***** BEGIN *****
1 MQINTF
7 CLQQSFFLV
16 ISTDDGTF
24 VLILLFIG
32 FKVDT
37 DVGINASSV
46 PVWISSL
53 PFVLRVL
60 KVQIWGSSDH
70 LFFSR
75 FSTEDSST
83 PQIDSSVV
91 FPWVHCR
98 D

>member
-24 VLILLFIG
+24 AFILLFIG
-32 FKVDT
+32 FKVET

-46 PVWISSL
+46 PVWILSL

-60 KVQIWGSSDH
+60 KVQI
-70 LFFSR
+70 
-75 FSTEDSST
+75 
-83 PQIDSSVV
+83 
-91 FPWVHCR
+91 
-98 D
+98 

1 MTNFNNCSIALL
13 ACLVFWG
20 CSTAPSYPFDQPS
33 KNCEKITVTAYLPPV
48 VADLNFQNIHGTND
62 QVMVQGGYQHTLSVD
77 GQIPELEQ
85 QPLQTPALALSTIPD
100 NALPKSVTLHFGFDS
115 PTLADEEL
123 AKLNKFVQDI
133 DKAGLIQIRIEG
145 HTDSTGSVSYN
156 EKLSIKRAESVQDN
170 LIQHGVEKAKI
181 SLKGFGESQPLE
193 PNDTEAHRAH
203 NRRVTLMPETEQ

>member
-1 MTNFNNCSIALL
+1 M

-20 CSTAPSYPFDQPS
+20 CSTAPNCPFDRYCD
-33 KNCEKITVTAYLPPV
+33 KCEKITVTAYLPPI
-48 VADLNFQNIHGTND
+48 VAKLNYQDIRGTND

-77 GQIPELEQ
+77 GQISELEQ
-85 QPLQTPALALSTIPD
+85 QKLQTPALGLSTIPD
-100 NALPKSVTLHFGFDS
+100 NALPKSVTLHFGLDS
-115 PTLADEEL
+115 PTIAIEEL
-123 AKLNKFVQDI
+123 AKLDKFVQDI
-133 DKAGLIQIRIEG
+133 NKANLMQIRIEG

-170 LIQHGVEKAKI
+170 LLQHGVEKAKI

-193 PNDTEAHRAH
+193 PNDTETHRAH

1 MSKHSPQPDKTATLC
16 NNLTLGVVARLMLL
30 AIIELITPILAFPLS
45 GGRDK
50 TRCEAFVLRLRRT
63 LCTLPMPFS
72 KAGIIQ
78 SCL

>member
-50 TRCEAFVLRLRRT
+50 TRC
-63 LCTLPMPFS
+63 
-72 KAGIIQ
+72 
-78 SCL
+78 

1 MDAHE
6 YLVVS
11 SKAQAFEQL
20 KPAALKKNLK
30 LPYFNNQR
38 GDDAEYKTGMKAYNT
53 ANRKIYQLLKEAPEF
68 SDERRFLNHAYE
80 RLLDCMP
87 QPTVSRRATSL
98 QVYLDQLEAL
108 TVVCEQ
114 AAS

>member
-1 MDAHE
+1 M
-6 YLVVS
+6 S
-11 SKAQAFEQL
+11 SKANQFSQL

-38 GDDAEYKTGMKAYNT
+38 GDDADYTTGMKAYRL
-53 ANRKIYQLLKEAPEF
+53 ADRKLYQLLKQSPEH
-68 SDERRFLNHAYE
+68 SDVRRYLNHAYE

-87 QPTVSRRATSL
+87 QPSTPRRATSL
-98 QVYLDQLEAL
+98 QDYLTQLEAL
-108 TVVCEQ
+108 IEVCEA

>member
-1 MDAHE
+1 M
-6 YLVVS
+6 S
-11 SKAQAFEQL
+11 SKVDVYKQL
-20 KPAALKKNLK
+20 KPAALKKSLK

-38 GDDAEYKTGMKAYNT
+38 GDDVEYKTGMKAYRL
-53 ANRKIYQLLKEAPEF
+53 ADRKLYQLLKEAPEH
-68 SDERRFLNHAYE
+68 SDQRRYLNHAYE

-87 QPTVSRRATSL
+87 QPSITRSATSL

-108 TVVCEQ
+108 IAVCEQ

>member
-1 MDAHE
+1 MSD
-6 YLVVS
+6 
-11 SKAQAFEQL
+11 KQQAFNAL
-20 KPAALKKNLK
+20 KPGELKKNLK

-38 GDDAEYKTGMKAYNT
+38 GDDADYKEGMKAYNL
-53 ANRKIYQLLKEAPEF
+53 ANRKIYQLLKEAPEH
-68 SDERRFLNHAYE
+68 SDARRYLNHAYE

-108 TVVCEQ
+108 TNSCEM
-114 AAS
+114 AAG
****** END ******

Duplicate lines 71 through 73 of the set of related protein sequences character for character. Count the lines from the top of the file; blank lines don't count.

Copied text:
-133 DKAGLIQIRIEG
+133 NKANLMQIRIEG

-170 LIQHGVEKAKI